Daring Cooks, Vietnamese
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Daring Cooks, Pho

Growing up as a Vietnamese kid in Bankstown I ate a lot of Pho. Either I was lining up at Pho An on a Saturday morning with my parents or lining up in the kitchen at one of our family gatherings as one of my Aunties scooped up fresh bowls for the kids from the huge pot that had been simmering away all afternoon.

As the years went on I noticed this huge batch of pho slowly becoming rarer and rarer at family events, I asked my mum why she didn’t make pho for these family gatherings any more and her answer was quite simple. She was too lazy to (very much a case of like mother like daughter).

Seeing Pho pop up as this month’s Daring Cooks challenge gave me a little thrill, I always thought that Pho would be an exhausting, time consuming exercise that would result in a sub-par results, luckily only one of these things were true! We were given the choice of Pho Ga (Chicken based stock) or Pho Tai (traditional beef stock with rare meat), I of course chose the beef option.

On request of Jaden of Steamy Kitchen who was this month’s guest host, the full recipe will not be duplicated in this post, but instead you can find it in full here, which in turn was adapted from Viet World Kitchen. Skimming through the recipe I was relieved to see that most of the ingredients would be easy to find, in fact most of them were a 10 minute walk away from my front door! The keys to a good bowl of pho are the bones you use for the stock, the spices and of course the condiments on top of it all.

Cloves, Star Anise & Cinnamon

Unlike Linda and her rose mis-adventures, finding the spices I needed was a cinch. While nosing through the unending spice row at the supermarket I noticed a red package containing “PHO SPICES” nestled amongst all the Chinese Medicine, although the rest of the package was labeled in Chinese a quick glance at its contents had me reassured. The spices are absolutely essential to the stock, although Jaden’s recipe called for a mesh bag to hold the spices I decided to simply scatter them throughout in my pot for maximum benefit.

I simply cannot eat Pho without Hoisin Sauce, and made sure to grab a fresh jar while in the shops. As a kid I couldn’t stand eating shallots, onions or any of the green stuff you typically find scattered in Vietnamese food, I’ll admit that even now I’m not too fond of these extras! My dream bowl of pho is simply tons of noodles, very thinly sliced beef all drenched in hoisin sauce and a generous squeeze of lemon! To avert my guilty conscience I occasionally scatter a few Vietnamese mint leaves and bean sprouts over my bowl…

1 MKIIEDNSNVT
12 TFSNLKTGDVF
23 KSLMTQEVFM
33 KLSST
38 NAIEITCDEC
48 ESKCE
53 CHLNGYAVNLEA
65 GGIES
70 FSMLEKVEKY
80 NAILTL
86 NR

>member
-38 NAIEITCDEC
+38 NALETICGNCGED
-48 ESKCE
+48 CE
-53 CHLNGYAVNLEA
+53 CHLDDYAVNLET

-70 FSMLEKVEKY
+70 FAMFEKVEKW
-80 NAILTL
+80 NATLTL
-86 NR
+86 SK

Despite what I had initially assumed about the Pho making process, making the stock was generally quite straight forward. I threw approximately 2kg of beef bones (knuckle and shoulder), a few oven roasted onions. a knob of ginger as well as a generous handful of cloves, anise and cinnamon into a large pot and let the entire batch simmer. The process was not overly exhausting but it was definitely time consuming as the minimal stock simmer time was advised at 3 hours!

In the end I actually ended up making 2 batches of Pho as I was generally unsatisfied with my first attempt, and from my 2 attempts I came up with the following conclusions:

  1. The bones you use for your stock will make or break the final results.
    Unable to find knuckle or shoulder bones (which contain the all important marrow!) I simply substituted in a bag of random beef bones obtained from my butcher, the resulting stock was thin and even my brother remarked that it was sadly unsatisfying. Trying again with 2 bags of marrow-ful bones resulted in a full fatty soup almost bursting with flavour.
  2. Don’t be afraid to go spice heavy.
    While cooking my 2nd batch of stock I was very satisfied with the colour and fattiness of my stock but found as time went on the stock wasn’t giving out the fragrant Pho scent that I remembered from my childhood. Halfway through simmering I decided to throw in more cinnamon and anise and the stock bloomed with the scent and taste that I remembered.
  3. Simmer down or water your stock to the thickness you prefer.
    Growing up as a kid most of the soups our family made were on the heavier, fattier side of things. While following the recipe exactly gave me a light fragrant soup, it was my 2nd attempt where I adjusted my bones to water ratio resulting in a beautifully dark stock which was much more to my tastes.

Many thanks to Jaden for hosting this month’s Daring Cooks challenge, it was a blast to finally conquer this beloved dish and gave me a chance to impress my mum! The recipe was generous enough for 2 people at dinner with enough left over to freeze for a rainy day.


  1. Omg your soup looks so flavoursome and heady! *drool*

    I can’t wait to try again with more bones. I’m just craving after yours now!

  2. Great great job on your challenge. I love that you have the cultural background to make this dish so symbolic for you. Your appreciation for shines through in this post.

  3. abercrombie says

    never tried pho but this is making me want to pop my own cherry and give it a chance

    that broth looks sooooooo meaty *licks lips*

  4. Your post reminds me so much of Pho I was had in Sydney. Really really delicious! Believe yours too! Anyway love the presentation and photos :-)
    Thanks for sharing!


  5. Wow! I love how rich and dark your broth looks! It’s great to hear that it’s not as difficult as everyone thinks, pho is something I could seriously eat everyday.

  6. First, congratulations on your nomination of Best Food Blog in the Asia-Pacific Nuffnang awards. Good Luck! Great job on making the long version of the Pho. Your broth looks incredible and the photos top notch.

  7. do you have to use beef can i use chicken? looks yummy want to try thanks abc

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